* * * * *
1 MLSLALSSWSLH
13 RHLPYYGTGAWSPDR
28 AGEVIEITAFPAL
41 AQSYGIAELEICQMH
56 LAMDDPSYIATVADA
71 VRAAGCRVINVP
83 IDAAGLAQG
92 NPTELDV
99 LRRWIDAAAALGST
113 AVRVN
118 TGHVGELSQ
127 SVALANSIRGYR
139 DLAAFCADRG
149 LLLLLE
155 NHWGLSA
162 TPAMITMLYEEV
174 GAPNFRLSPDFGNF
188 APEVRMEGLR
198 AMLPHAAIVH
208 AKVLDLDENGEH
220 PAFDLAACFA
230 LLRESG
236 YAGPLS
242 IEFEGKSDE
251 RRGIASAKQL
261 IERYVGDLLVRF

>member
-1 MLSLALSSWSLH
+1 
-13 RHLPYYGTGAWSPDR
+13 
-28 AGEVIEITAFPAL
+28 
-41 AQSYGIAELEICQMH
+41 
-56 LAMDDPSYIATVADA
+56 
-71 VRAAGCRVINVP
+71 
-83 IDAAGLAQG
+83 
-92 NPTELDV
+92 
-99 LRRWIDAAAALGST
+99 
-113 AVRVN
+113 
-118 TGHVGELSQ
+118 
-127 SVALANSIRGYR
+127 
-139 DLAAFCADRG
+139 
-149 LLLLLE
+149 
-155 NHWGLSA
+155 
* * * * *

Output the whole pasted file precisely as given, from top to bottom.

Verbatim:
1 MLSLALSSWSLH
13 RHLPYYGTGAWSPDR
28 AGEVIEITAFPAL
41 AQSYGIAELEICQMH
56 LAMDDPSYIATVADA
71 VRAAGCRVINVP
83 IDAAGLAQG
92 NPTELDV
99 LRRWIDAAAALGST
113 AVRVN
118 TGHVGELSQ
127 SVALANSIRGYR
139 DLAAFCADRG
149 LLLLLE
155 NHWGLSA
162 TPAMITMLYEEV
174 GAPNFRLSPDFGNF
188 APEVRMEGLR
198 AMLPHAAIVH
208 AKVLDLDENGEH
220 PAFDLAACFA
230 LLRESG
236 YAGPLS
242 IEFEGKSDE
251 RRGIASAKQL
261 IERYVGDLLVRF

>member
-1 MLSLALSSWSLH
+1 
-13 RHLPYYGTGAWSPDR
+13 
-28 AGEVIEITAFPAL
+28 
-41 AQSYGIAELEICQMH
+41 
-56 LAMDDPSYIATVADA
+56 
-71 VRAAGCRVINVP
+71 
-83 IDAAGLAQG
+83 
-92 NPTELDV
+92 
-99 LRRWIDAAAALGST
+99 
-113 AVRVN
+113 
-118 TGHVGELSQ
+118 
-127 SVALANSIRGYR
+127 
-139 DLAAFCADRG
+139 
-149 LLLLLE
+149 
-155 NHWGLSA
+155 